Last edited 10/2019 and last reviewed 05/2020
Anaemia can be described as a reduction in the haemoglobin concentration to below 13.5 g per decilitre in an adult male and below 11.5 g per decilitre in an adult female.
The World Health Organization uses the following haemoglobin thresholds to define anaemia individuals living at sea level:
- 0.50–4.99 yrs - 11 g/dl
- 5.00–11.99 yrs - 11.5 g/dl
- 12.00–14.99 yrs - 12 g/dl
- non-pregnant women (≥15 yrs) - 12 g/dl
- pregnant women - 11 g/dl
- men (≥15 yrs) - 13 g/dl (1)
Anaemia is not a disease in itself, but may reflect an underlying disease process. It may also result from an increase in plasma volume and a dilutional effect - for example, as occurs during pregnancy.
It can be classified according to the blood film; thus red cells with a low mean cell volume (MCV) appear small and pale - microcytic; those with a large MCV appear large and oval shaped - macrocytic. Alternatively, the red blood cells may be normal in size and shape but may be reduced in number - normocytic.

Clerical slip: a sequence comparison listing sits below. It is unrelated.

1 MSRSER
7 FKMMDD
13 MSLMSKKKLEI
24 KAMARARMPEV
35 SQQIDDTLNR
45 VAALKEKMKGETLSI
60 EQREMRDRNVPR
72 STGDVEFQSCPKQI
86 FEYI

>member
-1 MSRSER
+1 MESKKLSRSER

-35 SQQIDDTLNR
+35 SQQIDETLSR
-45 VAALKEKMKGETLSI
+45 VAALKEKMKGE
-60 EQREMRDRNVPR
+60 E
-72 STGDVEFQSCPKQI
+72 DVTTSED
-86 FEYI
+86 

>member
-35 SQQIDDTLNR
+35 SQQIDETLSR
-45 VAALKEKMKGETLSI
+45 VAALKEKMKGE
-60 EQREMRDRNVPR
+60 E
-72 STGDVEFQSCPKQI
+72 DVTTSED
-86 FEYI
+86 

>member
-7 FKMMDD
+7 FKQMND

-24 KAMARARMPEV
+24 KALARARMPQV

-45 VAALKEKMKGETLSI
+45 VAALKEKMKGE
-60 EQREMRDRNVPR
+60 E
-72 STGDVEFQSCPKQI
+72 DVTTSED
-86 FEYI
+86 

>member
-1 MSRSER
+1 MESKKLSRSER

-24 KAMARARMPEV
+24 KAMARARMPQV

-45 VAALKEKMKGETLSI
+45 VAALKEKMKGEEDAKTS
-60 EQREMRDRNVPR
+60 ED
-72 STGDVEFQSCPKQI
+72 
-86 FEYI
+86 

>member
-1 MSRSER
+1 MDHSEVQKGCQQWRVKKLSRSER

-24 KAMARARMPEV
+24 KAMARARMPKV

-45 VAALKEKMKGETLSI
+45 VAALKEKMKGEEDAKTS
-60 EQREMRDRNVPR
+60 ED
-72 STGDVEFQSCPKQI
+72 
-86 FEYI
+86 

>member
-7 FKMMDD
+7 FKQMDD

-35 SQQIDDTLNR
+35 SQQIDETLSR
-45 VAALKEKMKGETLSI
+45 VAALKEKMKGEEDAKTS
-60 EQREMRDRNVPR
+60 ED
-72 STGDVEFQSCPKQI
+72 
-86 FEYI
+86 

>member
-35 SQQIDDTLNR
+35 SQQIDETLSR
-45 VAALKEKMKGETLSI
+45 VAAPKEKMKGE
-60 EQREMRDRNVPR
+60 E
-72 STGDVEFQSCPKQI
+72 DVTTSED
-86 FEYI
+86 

An alternative classification is with respect to the underlying mechanism.
A schemata for considering the management of anaemia in an adult is presented (2):
- (1) World Health Organization (WHO) 2008. Worldwide prevalence of anaemia 1993–2005: WHO global database on anaemia
- (2) NHS Camden CCG. Abnormal FBC guidance - for adults (Accessed 30/10/19)